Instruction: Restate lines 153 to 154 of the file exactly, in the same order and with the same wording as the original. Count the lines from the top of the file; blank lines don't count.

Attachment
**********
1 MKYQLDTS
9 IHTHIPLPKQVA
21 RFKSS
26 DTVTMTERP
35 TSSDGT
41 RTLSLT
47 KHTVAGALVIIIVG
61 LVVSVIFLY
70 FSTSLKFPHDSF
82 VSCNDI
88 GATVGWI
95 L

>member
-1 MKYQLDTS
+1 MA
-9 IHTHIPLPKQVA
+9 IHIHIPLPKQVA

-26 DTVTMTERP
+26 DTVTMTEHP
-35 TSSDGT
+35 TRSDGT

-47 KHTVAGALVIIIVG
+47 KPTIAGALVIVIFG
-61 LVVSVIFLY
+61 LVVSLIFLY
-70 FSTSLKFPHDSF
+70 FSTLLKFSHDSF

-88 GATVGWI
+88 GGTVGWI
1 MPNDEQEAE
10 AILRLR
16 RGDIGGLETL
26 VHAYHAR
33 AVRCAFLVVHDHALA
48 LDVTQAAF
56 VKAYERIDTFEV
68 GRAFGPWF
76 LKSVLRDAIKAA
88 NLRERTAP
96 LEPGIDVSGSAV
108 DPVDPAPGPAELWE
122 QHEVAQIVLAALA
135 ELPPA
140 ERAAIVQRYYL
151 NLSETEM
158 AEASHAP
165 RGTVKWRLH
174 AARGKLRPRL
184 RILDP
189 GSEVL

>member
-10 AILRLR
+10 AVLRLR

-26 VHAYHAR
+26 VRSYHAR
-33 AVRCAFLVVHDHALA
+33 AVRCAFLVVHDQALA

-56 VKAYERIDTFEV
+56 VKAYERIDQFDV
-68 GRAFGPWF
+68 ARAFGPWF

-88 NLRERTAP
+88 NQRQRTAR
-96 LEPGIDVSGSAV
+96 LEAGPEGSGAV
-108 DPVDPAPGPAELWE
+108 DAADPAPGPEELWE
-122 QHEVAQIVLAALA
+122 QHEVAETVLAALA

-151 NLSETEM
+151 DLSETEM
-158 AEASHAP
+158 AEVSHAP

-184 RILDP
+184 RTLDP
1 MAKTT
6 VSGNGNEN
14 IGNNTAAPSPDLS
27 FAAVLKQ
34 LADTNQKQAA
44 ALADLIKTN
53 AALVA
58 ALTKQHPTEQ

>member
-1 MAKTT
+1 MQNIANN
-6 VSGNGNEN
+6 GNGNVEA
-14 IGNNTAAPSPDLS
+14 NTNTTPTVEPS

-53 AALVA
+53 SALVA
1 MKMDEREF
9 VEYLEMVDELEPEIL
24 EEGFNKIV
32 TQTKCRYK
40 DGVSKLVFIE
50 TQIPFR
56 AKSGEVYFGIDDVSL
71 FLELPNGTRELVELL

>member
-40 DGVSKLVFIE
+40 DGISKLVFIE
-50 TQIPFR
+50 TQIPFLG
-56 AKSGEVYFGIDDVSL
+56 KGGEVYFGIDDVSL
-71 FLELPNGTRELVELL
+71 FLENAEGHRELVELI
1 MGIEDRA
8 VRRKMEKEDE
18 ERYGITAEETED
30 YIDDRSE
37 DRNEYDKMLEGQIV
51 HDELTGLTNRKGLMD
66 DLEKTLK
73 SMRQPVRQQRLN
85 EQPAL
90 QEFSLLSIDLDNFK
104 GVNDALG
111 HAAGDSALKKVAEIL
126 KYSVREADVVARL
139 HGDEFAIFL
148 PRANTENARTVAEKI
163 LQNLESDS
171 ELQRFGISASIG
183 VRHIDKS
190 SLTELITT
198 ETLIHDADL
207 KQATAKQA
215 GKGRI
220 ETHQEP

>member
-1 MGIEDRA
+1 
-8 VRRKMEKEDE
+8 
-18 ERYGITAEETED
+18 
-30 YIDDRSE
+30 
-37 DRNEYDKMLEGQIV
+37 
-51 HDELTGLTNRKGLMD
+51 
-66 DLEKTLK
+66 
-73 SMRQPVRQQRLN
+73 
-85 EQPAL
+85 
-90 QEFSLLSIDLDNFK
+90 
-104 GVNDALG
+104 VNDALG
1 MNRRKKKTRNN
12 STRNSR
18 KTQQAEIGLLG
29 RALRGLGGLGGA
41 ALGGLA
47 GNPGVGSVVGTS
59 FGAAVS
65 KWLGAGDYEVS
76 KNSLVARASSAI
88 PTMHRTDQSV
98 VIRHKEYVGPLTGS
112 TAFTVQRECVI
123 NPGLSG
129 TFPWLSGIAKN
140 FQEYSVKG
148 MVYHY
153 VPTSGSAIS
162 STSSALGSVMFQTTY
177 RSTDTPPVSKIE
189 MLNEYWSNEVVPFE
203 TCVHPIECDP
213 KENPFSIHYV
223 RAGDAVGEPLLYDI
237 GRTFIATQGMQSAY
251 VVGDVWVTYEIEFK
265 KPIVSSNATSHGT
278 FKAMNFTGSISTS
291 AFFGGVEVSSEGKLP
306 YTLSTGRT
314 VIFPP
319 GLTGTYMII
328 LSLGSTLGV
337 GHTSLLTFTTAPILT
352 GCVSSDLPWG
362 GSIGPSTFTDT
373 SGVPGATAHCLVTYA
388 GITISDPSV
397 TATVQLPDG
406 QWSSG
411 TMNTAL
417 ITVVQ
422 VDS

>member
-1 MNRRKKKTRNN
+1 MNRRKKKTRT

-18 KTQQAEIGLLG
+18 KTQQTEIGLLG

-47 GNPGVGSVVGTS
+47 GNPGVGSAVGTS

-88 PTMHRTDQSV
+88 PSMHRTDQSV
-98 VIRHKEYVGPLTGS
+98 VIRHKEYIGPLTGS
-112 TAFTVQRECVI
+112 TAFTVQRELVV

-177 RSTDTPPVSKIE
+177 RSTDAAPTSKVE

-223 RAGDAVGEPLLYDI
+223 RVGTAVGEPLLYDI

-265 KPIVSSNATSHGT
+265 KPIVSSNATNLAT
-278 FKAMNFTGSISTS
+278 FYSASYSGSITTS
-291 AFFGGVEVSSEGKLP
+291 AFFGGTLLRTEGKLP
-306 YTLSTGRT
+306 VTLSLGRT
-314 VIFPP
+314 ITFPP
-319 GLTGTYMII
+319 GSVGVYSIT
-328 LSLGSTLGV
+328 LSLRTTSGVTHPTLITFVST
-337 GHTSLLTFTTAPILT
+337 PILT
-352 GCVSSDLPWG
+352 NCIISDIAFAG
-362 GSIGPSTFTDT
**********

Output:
+90 
-104 GVNDALG